Our History Curriculum

History at Brown's Church of England Primary School


Curriculum Intent

At Brown's C of E Primary School, we are HISTORIANS! 

We want our children to love history. We want them to have no limits to what their ambitions are and grow up wanting to be archivists, museum curators, archaeologists or research analysts. Our aim is that, through the teaching of History, we stimulate all children’s interest and understanding about the life of people who lived in the past. We teach children a sense of chronology, in order to develop a sense of identity and a cultural understanding based on their historical heritage. This enables our children to learn to value their own and other people’s cultures in modern multicultural Britain. We aim to make all children aware of the actions of important people in history and enable children to know about significant events in British history, whilst appreciating how things have changed over time. History will also ensure our children understand how Britain developed as a society, contributing to their understanding of their country of residence. Furthermore, our children will learn about aspects of local, British and Ancient history. This wider awareness leads to the children having some knowledge of historical development in the wider world. We believe that by allowing the children to understand the importance and enjoyment of History through different opportunities, they will become enthused learners in History. We will also give children opportunities to develop their skills of enquiry, investigation and analysis.


How we implement our History Curriculum at Brown's C of E Primary School

Measuring the Impact of our History Curriculum

The impact of this curriculum design will lead to outstanding progress over time across key stages relative to a child’s individual starting point and their progression of skills. Children will therefore be expected to leave Brown's C of E Primary School reaching at least age-related expectations for History. Our History curriculum will also lead pupils to be enthusiastic history learners, evidenced in a range of ways, including pupil voice and their work. Our children will be confident to become agents of change in the world, having formed opinions and learning from the past, in order to shape the future.

How learning in the Early Years Foundation Stage provides a range of experiences and a secure knowledge base, on which the KS1 curriculum in History builds.


Planning for the curriculum and children’s learning in the Early Years Foundation Stage uses the elements of the EYFS statutory framework rather than the subject disciplines of the National Curriculum. This planning is supported by the use of the non-statutory Development Matters guidance.

The EYFS curriculum starts with the child’s experience in their family and in their immediate environment. The content of the curriculum is often guided by teachers in response to children’s interests and planning needs to take account of the balance between deliberate teaching and spontaneous learning driven by curiosity and purpose. These are the ideal starting point for history – exploring what they already see around them and seeing that other families do things differently.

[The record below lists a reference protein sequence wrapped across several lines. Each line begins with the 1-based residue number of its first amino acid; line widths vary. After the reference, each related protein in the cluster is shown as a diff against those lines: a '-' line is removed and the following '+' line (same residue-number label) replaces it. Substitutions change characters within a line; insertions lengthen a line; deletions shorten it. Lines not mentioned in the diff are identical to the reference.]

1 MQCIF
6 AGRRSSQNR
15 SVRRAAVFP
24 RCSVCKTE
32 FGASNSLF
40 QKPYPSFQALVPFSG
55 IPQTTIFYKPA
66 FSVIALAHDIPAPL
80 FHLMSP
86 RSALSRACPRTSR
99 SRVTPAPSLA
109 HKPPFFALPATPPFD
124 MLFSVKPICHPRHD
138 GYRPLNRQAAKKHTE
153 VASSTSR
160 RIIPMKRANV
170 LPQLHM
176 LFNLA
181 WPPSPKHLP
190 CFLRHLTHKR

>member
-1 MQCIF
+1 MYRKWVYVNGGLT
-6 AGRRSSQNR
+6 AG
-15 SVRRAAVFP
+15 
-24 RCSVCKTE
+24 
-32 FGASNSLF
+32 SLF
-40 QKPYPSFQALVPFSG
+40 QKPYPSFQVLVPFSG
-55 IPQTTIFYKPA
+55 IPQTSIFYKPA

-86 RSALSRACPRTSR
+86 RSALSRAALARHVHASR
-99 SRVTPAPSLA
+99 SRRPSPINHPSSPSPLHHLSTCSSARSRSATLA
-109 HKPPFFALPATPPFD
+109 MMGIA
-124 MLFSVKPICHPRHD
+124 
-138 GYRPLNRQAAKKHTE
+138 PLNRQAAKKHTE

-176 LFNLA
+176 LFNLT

Children’s experiences and learning which, once they are in KS1, can be thought of as typical of work in History may in Early Years draw upon all the areas of learning – Communication and Language, Personal Social and Emotional Development, Physical Development, Literacy, Mathematics, Understanding the World and Expressive Arts and Design. There will be a strong connection between what children achieve in what is called Understanding the World and what they will develop in KS1 in History, but developmental learning for children in EYFS is not linear, it proceeds in a web of multiple strands. For example, the development of the language and skills associated with numerical patterns will be a strong feature of chronological understanding and they do not feature in the end of EYFS assessment statements for Understanding the World, but reflect aspects of Mathematics. Knowledge of seasonal change and life cycles help prepare the way for historical chronology.

In our school, the experiences children gain across the EYFS curriculum are rich in opportunities to investigate and explore their environment, to speculate and make choices to support their ideas, and to articulate their thinking within their play and within structured activities. The way in which the curriculum is designed and experienced by the children supports the development of the characteristics of effective learning in EYFS: playing and exploring, active learning and creating and thinking critically. These are foundational to what lies at the centre of the subject discipline of History: close observation of the world around them, curiosity in their play and in their handling of objects and materials, asking questions, watching how things happen and change and wondering why this is so, and describing what they see, hear and feel. All these help create the successful historian of later years.

Examples of a range of activities, planned with reference to Development Matters, enable children typically, across a range of contexts,

  • To explore the natural world around them, describing what they see, hear and feel whilst outside;
  • To observe the effect of changing seasons on the natural world around them;
  • To plant seeds and care for growing plants, recognising the key features of the life cycle of a plant;
  • To recognise key features of the life cycle of animals;

All of these experiences and knowledge gained provide a secure foundation for what they will encounter in History in KS1 and beyond.

Progression of skills in History